Mark your calendars as the crowd's favourite candidate and employee experience conference, Talent Experience Forum is back!
Happening only in KL, Malaysia on 5 November. Register your seat early because you will be hearing top insights from C-suite and senior HR leaders from Dell, Digi, GoCar, IPG Mediabrands, Nestle, Tesco, Unilever and more.
With Gen Z (born after 1994) poised to be one of the largest workplace demographics (20%) by 2020, it is imperative organisations understand how to attract and retain this generation.
According to Sodexo’s new whitepaper Guiding Gen Z from Campus to Corporate Life: What College and University Administrators and Talent Recruiters Need to Know, when asked to estimate the number of different organisations they see themselves working for throughout their career, 46% of Gen Z surveyed anticipated employment with only one to three companies, and another two in five (41%) expected to work for one to seven organisations.
Assuming that the typical career of a Gen Z employee spans 45 years (age 20 to 65), the majority (46%) of them will be with the same organisation for at least 15 years.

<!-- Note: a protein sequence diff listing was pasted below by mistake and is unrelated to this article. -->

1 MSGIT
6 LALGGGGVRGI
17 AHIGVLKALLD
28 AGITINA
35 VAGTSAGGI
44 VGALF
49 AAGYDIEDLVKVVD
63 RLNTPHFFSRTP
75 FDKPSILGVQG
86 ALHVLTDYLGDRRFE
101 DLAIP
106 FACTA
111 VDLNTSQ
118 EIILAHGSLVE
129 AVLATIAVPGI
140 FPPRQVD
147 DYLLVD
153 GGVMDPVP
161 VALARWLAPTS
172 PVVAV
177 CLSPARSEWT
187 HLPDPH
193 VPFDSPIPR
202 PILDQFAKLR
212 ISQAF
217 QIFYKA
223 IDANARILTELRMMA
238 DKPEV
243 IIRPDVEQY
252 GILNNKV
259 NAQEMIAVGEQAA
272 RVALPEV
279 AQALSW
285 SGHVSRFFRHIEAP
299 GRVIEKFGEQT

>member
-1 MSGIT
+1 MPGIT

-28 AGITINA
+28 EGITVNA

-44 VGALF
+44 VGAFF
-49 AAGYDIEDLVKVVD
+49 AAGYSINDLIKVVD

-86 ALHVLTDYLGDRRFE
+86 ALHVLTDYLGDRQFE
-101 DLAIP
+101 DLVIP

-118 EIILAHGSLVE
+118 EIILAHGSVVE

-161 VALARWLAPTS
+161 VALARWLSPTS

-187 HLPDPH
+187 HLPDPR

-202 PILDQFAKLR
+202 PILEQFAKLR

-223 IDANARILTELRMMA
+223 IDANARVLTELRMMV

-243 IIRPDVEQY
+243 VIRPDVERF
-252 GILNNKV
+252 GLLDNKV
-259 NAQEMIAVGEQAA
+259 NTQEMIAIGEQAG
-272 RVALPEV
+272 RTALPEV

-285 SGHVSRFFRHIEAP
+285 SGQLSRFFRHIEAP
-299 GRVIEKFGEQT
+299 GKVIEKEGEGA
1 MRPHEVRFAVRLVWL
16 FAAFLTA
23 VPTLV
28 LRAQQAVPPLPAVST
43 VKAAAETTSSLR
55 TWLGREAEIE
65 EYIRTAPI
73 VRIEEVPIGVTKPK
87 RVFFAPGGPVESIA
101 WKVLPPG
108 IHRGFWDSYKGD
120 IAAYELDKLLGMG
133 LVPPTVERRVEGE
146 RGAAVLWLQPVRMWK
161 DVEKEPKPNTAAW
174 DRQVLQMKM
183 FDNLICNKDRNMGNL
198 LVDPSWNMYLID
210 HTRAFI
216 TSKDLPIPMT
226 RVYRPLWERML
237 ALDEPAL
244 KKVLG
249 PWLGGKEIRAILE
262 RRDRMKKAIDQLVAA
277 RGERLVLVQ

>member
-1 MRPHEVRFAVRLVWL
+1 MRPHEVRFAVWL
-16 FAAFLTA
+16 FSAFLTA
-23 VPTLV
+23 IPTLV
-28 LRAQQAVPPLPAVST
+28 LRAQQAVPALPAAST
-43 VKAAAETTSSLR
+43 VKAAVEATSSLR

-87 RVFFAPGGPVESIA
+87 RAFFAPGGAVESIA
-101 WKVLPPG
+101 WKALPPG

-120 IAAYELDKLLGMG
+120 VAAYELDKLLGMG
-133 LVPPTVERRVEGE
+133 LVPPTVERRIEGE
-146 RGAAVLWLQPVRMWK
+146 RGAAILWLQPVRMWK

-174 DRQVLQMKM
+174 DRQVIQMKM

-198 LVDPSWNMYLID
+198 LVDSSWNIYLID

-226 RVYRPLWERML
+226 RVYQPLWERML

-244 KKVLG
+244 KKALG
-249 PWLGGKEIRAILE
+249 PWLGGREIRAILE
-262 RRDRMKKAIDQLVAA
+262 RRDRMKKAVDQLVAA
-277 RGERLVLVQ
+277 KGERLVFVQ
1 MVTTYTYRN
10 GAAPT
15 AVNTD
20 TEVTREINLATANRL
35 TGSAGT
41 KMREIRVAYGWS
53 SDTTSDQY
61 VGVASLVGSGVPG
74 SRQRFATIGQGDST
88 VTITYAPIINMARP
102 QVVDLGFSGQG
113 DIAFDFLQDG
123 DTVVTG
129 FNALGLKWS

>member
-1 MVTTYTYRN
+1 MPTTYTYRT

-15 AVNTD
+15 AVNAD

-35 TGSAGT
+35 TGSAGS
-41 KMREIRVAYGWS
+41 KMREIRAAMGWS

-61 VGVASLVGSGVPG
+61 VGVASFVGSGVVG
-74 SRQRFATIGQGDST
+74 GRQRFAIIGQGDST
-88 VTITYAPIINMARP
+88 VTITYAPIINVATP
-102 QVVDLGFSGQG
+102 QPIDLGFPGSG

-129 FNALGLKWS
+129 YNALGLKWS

When it comes to their expectations of the workplace, Sodexo’s research revealed the following:
- 43%, respondents identified having a fulfilling role as their number one priority, followed by 33% expressing a desire to work for organisations with a strong commitment to corporate social responsibility (CSR).
- A clear majority (85%) saw aligning their passions/interest with their future profession as important or very important.
- Work-life balance and a high salary ranked high (31% and 29%, respectively) as important factors that contribute to a better quality of life at work.
- But when asked to choose between a high paying formal 9-5 job or a role with less pay, greater flexibility and work-life balance, 65% chose the latter.
- When it comes to their expectations on organisational leadership, 35% selected ’empowerment and courage’ as their most valued attribute for leaders to have.
- Interestingly, in contrast to the Millennials who expected constant feedback, only 14% felt constant feedback was extremely important, while 15% rated it as not important at all.